Several County Council candidates have indicated their intent to take advantage of the Public Funding option, which provides public money to finance their County Council campaigns in the primary election.
Right now, Hawaii County is still part of a pilot project that allows candidates to have their campaigns funded by the State.
The state website lists seven candidates who have applied for public funding as of January 23 : District 4 (Puna) candidates James Weatherford and Gregorr Ilagan, District 6 (Ka’u/South Kona) candidates Maile David, Brenda Ford and Harry McIntosh, District 8 (North Kona) candidate Karen Eoff, and District 9 (Waimea/Kohala) candidate Margaret Wille.
To qualify, candidates must collect $1,000 in $5 personal checks and verified signatures from 200 registered voters within their districts. They also must agree not to take campaign contributions from other sources. Candidates may also collect up to $3,000 in seed money in advance of declaring their intent to seek public funding; those funds must be collected and a report filed no later than January 31.
The State Legislature agreed to the pilot program in 2008, which takes a maximum of $300,000 from the Hawaii Election Campaign Fund and distributes it on a first-come, first-served basis to Hawaii County Council candidates. The funds are donated by state taxpayers when they check the box on their tax forms to donate $3 to the fund. In the 2010 election cycle, 16 Hawaii County Council candidates applied for the funding. The intent of the program is to allow candidates to seek office even without a strong financial backing, and to remove what some have called “the corrupting influence of money” from political campaigns.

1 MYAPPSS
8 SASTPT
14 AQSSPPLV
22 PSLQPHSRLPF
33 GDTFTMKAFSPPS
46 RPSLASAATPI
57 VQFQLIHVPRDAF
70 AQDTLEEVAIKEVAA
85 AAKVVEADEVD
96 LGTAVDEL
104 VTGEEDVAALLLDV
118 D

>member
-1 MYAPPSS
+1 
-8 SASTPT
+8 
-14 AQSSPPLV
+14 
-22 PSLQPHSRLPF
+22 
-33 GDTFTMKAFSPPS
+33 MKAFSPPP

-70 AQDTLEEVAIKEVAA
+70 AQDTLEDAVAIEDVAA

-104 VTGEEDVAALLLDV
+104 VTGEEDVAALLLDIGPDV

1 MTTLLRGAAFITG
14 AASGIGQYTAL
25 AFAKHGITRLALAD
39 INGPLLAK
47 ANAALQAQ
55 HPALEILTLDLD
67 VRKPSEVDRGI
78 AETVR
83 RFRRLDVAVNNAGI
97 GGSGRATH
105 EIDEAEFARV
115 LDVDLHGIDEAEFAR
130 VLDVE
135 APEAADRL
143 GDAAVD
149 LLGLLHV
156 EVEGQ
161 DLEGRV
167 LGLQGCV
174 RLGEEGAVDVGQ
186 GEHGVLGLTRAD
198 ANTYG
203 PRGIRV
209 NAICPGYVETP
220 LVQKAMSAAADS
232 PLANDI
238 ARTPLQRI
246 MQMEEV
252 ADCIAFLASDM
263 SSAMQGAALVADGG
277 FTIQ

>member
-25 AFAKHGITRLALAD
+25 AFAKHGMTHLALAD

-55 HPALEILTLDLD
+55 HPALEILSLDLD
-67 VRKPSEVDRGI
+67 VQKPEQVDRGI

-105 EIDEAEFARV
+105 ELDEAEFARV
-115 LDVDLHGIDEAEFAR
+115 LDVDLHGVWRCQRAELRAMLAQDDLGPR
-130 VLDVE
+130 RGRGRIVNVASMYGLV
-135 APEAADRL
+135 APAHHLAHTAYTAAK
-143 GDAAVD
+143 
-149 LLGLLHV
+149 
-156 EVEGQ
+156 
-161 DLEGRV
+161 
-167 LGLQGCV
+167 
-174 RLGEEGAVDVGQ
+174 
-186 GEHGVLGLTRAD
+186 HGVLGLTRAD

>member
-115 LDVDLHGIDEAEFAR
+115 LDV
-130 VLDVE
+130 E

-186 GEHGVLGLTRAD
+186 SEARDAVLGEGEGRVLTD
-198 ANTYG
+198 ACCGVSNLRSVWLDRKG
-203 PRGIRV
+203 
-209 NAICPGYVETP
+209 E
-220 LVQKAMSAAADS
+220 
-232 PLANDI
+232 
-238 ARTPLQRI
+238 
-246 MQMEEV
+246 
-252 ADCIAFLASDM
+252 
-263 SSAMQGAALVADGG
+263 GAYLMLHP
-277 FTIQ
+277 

The amount of money available to a candidate is based on a formula that averages the amount spent by winning district candidates in the last two election years, minus 10 percent. Because of that, there’s quite a difference among the districts as to how much money might be available—for the primary election cycle, it ranges from just over $41,000 for District 6 candidates to just over $1,200 for District 1. Because the County Council races are non partisan, the races can be decided in the primary election. Public funding will also be made available for the general election.
Full information about the Hawaii County Council Comprehensive Public Funding Program is online, at the State of Hawaii Campaign Spending Commission web site, http://hawaii.gov/campaign/comprehensive/comprehensive-public-funding. The home page of the Campaign Spending Commission also includes all the information about donating to political campaigns. As the Hawaii County Council program is a pilot, the public funding rules are different from the other races.
The web site also includes a list of Frequently Asked Questions, one of the most interesting of which is:
Question: May a certified candidate, in pursuit of his election, pass out bananas on a street corner?
Response: Yes, a certified candidate may pass out a banana to a passer-by if the candidate purchases the bananas with campaign funds. The candidate cannot donate the bananas to his campaign and he cannot accept a non-monetary contribution of bananas.